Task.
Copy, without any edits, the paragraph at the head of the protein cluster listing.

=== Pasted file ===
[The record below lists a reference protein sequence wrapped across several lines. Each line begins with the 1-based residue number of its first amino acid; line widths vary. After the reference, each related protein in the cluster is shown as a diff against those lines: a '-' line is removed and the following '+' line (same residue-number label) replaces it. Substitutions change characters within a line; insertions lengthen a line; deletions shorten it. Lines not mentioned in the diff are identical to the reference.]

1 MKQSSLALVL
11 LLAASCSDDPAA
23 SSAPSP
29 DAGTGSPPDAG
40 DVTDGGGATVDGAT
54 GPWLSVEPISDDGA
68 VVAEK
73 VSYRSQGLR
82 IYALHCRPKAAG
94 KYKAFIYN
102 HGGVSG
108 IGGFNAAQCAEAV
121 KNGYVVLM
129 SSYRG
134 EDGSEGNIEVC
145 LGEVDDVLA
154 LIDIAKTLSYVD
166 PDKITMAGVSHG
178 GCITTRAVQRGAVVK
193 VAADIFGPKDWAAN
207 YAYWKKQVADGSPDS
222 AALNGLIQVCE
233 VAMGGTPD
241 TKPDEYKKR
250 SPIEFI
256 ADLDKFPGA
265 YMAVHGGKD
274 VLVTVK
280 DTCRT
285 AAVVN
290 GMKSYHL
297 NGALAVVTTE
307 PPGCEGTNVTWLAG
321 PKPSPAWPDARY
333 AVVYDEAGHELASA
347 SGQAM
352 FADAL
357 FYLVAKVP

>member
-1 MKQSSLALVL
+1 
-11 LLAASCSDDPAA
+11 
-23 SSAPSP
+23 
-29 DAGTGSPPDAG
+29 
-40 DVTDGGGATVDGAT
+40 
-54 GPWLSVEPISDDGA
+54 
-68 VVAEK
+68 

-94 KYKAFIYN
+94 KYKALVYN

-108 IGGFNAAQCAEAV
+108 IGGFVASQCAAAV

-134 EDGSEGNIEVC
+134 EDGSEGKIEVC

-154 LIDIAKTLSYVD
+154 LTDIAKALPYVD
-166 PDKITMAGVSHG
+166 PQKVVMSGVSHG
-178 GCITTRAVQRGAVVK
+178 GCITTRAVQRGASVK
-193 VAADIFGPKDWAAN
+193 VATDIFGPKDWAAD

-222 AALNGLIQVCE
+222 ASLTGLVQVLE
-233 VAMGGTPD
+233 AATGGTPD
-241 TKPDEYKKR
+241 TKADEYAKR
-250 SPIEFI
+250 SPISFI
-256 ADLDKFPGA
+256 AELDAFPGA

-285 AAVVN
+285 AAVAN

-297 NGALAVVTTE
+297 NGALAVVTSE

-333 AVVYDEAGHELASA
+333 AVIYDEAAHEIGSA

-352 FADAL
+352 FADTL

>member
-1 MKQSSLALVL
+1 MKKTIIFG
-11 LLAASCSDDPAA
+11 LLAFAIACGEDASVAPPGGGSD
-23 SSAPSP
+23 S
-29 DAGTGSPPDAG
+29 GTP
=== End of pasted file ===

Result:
[The record below lists a reference protein sequence wrapped across several lines. Each line begins with the 1-based residue number of its first amino acid; line widths vary. After the reference, each related protein in the cluster is shown as a diff against those lines: a '-' line is removed and the following '+' line (same residue-number label) replaces it. Substitutions change characters within a line; insertions lengthen a line; deletions shorten it. Lines not mentioned in the diff are identical to the reference.]